This week's Family Dinner Table Talk, from HuffPost and The Family Dinner book:

Just because you’re young doesn’t mean you can’t make a difference -- just ask Milo Cress. The 10-year-old from Burlington, VT realized that a local restaurant was giving straws to customers even if they didn’t use them. What started as an attempt to cut back on straw waste locally has transformed into an impressive campaign to cut back on the over 500 million straws the world uses in a single day.

Since Milo started the project in 2011, he has met with members of Congress, was recognized by the National Restaurant Association for his "offer first" policy, and says he has restaurants in 30 countries interested in joining together with BeStrawFree. And talk about results: in restaurants that have adopted his policy, owners see a 50-80% drop in straw use, keeping innumerable plastic straws from entering the environment.

According to the United Nations Environmental Programme, plastics like those found in the straws Milo's campaign targets do not biodegrade, and can actually become more toxic as they break down.

Milo isn’t the only one making a difference in reducing plastic waste. Other kids -- some of whom aren’t even teenagers yet -- have started programs with the goal of keeping harmful plastics out of the environment. Plastic Patrol, founded by Merit Leighton and Marlowe Payton when they were only 6 and 4 years old, provides tips for reducing plastic waste and how to make use of the plastics that already exist. And One More Generation was started in 2009 by 7- and 8-year-old siblings Olivia and Carter, who have also launched Plastic Awareness Week -- and even inspired Miley Cyrus with their environmental efforts.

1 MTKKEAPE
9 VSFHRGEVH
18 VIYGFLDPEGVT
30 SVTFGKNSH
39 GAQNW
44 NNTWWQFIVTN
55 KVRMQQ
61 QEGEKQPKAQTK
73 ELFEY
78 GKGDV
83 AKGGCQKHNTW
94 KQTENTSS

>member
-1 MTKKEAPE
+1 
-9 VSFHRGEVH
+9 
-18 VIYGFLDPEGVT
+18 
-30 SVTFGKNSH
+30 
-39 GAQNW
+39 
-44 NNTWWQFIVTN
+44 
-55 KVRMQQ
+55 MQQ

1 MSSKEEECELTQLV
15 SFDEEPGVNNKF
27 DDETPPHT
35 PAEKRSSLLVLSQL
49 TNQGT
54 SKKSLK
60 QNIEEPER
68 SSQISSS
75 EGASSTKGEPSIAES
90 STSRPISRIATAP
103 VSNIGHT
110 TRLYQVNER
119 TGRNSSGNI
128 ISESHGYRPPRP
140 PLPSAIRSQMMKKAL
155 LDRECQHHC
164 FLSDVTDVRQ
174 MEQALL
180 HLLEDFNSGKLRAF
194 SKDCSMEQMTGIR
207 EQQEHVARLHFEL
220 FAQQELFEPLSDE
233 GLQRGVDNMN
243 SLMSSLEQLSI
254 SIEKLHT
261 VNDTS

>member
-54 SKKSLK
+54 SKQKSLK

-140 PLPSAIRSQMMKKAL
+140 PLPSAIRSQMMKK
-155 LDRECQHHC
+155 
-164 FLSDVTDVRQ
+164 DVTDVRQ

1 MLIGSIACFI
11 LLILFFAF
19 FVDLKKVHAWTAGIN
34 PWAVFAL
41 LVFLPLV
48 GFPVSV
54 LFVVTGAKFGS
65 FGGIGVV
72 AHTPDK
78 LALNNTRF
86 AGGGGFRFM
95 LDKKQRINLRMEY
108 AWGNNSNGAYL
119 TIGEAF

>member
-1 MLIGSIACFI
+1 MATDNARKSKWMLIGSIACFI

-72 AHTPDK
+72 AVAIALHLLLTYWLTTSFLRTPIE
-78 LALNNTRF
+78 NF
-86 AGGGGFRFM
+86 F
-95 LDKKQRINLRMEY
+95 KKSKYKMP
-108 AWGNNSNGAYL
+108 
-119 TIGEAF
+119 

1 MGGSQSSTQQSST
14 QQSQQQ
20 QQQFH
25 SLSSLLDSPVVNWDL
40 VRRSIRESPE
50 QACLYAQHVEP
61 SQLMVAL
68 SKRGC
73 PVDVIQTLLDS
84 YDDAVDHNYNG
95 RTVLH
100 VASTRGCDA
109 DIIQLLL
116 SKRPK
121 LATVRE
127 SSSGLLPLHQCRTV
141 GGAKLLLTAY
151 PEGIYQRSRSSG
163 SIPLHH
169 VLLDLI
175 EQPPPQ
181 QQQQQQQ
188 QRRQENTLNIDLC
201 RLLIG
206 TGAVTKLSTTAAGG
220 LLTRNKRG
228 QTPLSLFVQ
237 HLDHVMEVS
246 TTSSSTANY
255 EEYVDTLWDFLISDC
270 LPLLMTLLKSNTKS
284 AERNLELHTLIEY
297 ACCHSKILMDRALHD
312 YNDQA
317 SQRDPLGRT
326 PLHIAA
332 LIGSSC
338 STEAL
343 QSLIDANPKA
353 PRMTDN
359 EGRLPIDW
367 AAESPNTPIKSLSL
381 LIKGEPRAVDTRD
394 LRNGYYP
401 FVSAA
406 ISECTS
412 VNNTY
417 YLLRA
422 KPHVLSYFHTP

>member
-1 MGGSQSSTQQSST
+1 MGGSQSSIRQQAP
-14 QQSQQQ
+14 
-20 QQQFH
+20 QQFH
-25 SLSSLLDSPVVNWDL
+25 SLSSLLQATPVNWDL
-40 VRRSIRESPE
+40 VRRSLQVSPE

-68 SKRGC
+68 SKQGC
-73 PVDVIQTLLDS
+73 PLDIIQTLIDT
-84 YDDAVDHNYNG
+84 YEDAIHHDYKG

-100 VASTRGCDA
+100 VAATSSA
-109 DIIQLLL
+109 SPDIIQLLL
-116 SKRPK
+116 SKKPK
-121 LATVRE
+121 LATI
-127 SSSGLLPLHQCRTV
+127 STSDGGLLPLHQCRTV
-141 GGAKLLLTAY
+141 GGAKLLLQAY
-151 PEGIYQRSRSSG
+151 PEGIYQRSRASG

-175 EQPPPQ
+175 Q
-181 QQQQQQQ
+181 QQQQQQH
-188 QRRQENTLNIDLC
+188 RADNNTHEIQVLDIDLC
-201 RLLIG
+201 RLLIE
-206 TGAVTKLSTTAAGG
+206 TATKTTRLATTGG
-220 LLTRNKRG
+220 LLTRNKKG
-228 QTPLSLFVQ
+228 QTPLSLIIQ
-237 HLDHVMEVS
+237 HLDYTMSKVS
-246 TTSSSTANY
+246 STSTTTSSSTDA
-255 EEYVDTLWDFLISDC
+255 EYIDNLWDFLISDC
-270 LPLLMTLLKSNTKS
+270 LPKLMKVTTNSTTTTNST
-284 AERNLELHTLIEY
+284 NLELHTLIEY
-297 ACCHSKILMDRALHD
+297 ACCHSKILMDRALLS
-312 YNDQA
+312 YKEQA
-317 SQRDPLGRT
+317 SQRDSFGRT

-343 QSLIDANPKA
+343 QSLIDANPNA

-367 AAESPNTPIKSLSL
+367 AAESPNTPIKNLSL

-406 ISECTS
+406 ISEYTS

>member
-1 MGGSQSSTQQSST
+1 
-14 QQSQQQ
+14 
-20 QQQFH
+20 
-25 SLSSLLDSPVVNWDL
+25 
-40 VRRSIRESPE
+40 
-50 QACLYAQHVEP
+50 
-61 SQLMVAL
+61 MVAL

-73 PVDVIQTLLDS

Getting recognized by a celebrity is cool, but Olivia, Carter, Merit, Marlowe and Milo are more than trendsetters: they are creating a better future so when their own kids are their age, worrying about plastic can be a thing of the past.

Questions for discussion:
  • What plastics do we use on a regular basis?
  • How can we cut back on plastic in our family?
  • Is there a cause you believe in that you could turn into a campaign like Milo’s?

In her cookbook, The Family Dinner, Laurie David talks about the importance of families making a ritual of sitting down to dinner together, and how family dinners offer a great opportunity for meaningful discussions about the day's news. "Dinner," she says, "is as much about digestible conversation as it is about delicious food."

We couldn't agree more. So HuffPost has joined with Laurie and every Friday afternoon, just in time for dinner, our editors highlight one of the most compelling news stories of the week -- stories that will spark a lively discussion among the whole family.